China lends Putin a hand

Chinese investments in Russia are replacing those from Europe.

A lthough Russia may be starting to see the effects of the US and European sanctions, it does has a significant crutch: China. Relations between Beijing and Moscow are in fact strengthening. Chinese banks are opening branches in and around Moscow, Russia is selling millions of cubic metres of natural gas to China and direct investment from Beijing has never been greater. The outcome is distressing for Brussels and Washington because it means that the economic sanctions are being circumvented from various directions.

One year ago, Kiev was fighting for admission to the European Union. The protests on the streets spiralled to a point where the EU and the US were forced to intervene diplomatically. The escalation of the Ukrainian crisis led to a secession referendum in Crimea over whether or not the region should break away from Ukraine to become part of Russia. It also brought the first rounds of sanctions against Moscow Implemented cautiously at first by Brussels, in the hope of not interfering too much with the trade agreements between Russia and the European Union, they are now being enforced with greater intent. The sanctions are aimed at the entourage of Russian Federation President Vladimir Putin and the leading members of the Duma, the country’s parliament. The United States also used an iron fist in attempting to resolve the Ukrainian crisis, which appeared out of control. A closer look would seem to indicate the situation hasn’t changed.

The impact of the economic sanctions against Russia was significant, but alleged developments, if confirmed, could end up thwarting the measures, rendering them basically ineffective. According to the data of the Central Bank of Russia, China is replacing the EU as the country’s leading foreign direct investor. In the first quarter of this year (the latest period for which data is available), foreign direct investment from the EU totalled just over €2.3 billion, nearly €1.6 billion of which came from the eurozone. This is essentially a 63% decrease in annual investment and is the result of sanctions-related restrictions.

Making up for the loss was foreign direct investment from Asia, which increased by 560% on an annual basis in the first three months of 2014 to approximately $1.2 billion (€960M). The biggest slice of that pie – $1 billion (or €797M) – came from China. In addition, Beijing signed a hefty $400 billion (€323M) gas supply deal with Moscow, and relations between the two nations are being further cemented. On 10 November, on the eve of US President Barack Obama’s visit to Beijing, the president of the Russian Federation and Chinese President Xi Jinping signed another round of energy agreements. Among these, Russia’s leading producers of natural gas, Rosneft, sold a 10% stake of its Siberian oil field to the China National Petroleum Corporation just as Gazprom was negotiating the above gas-supply accord that will see roughly 30 billion cubic metres of natural gas piped into China from Western Siberia over 30 years.

The objective is to create channels parallel to the European natural gas supply agreements. Gazprom called this “the first of many deals that are predicted to significantly increase Russian exports.” In other words, they are a legal way of bypassing the European and US sanctions. “We are looking out for our national interests. We must take into account that we’re heading into autumn,” commented President Xi, in an attempt to quash the assumptions of critics who posit that political interests lie behind China’s decision to use Russian natural gas. He didn’t fool anyone. Nevertheless, China’s interest in strengthening business relations with Russia extends well beyond gas. Analyses of the data from the Central Bank of Russia show that Chinese banks are backing Russian banks. In particular, loans from Chinese credit institutions to the Russian private sector (nonfinancial companies and families) reached $13 billion (€10.5bn) in just the first quarter of 2014. This is nearly twice the entire amount – of $7.5 billion (or €6bn) – advanced in 2013, and the figures are certain to increase. According to a report released in September by the Anglo-Asian bank HSBC, “Chinese banks are opening more and more branches in Russia, thus providing those being sanctioned with the same level of credit they had before the EU and US crackdown.” It isn’t clear just how many new bank branches there are overall in the Russian Federation, but HSBC claims that by the end of this year, the number could rise by 12%.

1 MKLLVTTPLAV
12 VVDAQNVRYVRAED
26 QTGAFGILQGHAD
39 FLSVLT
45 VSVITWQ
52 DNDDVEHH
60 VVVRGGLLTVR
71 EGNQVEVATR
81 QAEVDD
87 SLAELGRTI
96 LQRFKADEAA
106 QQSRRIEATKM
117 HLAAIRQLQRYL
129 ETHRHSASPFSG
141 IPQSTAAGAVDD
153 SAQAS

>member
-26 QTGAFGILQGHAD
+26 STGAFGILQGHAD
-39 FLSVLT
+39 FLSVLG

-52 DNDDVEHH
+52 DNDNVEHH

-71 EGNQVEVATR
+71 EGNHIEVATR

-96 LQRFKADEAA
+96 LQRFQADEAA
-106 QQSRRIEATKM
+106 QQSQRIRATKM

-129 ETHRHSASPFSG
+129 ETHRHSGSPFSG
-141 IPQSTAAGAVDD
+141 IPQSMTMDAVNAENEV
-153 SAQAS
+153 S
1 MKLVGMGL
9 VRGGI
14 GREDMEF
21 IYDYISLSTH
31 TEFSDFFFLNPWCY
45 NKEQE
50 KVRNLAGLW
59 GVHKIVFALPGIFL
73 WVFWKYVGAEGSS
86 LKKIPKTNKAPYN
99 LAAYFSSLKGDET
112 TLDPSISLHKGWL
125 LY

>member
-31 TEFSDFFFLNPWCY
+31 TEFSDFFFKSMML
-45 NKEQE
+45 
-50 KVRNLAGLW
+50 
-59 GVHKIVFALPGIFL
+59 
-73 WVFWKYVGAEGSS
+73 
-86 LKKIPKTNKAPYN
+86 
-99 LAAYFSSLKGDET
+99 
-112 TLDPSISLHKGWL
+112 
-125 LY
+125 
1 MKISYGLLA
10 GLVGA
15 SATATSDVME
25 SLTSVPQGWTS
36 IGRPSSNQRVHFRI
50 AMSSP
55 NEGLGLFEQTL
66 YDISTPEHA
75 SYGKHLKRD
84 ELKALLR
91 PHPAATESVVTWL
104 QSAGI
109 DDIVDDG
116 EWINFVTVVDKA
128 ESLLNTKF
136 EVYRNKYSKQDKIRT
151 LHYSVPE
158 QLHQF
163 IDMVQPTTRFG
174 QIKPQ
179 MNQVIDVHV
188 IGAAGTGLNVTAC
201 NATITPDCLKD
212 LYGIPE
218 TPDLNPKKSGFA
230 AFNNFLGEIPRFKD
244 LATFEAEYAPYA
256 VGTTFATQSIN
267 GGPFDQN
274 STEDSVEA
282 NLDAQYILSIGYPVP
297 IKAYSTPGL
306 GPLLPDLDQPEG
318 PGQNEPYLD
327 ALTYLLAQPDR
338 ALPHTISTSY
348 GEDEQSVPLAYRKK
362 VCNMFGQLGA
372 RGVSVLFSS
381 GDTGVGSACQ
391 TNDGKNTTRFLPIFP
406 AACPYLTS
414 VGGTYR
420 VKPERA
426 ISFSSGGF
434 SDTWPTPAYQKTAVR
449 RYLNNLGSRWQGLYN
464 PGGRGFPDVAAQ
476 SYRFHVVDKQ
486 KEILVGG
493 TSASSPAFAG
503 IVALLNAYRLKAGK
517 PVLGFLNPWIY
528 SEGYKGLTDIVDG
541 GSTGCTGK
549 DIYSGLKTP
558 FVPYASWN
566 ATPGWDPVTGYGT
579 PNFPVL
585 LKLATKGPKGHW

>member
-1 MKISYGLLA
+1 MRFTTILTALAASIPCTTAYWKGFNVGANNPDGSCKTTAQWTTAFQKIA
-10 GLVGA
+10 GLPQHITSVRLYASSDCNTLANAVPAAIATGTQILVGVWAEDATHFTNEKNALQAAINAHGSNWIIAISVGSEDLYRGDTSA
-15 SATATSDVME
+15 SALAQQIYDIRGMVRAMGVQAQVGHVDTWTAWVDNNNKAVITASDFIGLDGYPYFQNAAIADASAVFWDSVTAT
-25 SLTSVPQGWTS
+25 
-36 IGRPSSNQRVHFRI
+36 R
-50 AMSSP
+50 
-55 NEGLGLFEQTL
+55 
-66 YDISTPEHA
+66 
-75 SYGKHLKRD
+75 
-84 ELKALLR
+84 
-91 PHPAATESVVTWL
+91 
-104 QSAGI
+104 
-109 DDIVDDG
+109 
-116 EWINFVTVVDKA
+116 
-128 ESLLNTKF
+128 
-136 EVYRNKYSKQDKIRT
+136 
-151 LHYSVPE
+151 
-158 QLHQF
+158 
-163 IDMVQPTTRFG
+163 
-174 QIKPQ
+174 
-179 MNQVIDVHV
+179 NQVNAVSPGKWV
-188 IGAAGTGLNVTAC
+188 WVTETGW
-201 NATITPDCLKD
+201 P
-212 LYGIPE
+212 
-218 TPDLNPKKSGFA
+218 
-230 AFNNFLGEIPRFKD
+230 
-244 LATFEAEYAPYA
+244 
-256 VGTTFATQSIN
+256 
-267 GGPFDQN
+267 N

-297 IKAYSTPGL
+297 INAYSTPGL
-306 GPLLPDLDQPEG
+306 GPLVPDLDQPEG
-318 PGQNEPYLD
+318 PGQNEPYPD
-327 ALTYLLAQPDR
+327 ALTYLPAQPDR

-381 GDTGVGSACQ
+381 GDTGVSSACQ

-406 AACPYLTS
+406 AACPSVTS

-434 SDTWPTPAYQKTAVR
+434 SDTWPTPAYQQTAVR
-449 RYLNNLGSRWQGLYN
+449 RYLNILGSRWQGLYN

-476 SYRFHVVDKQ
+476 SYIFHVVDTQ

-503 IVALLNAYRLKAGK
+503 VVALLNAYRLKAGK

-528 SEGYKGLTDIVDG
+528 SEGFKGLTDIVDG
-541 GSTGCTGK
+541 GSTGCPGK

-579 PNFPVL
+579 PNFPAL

The deals between Beijing and Moscow don’t stop there, according to the Japanese bank Nomura. In a long report on Russia, they calculated that Russian natural gas could meet 17% of China’s needs by 2020, once the pipeline is in full operation. In absolute terms, as of 2020, Russia will satisfy 10% of China’s entire energy requirements, compared to the current 6%, according to the National Development and Reform Commission (NDRC), the Chinese agency that administrates and plans the country’s economy. The aforementioned 38 billion-plus cubic metres of Russian natural gas that China will import over the course of 30 years will begin arriving in 2018. Besides natural gas, Russia could soon grant China commercial and other construction permits within its boundaries, as Russian diplomatic sources explain. If that happens, the increase in foreign direct investment could be even greater than what flowed into the country in the first quarter of this year.

While it’s true that three months is not enough time to confirm whether or not what we are witnessing is simply a trend, it’s also true that existent deals, and others already in the negotiating phase, cannot be underestimated. They alone are proof enough that both Brussels and Washington should begin to fear the Moscow-Beijing team. 

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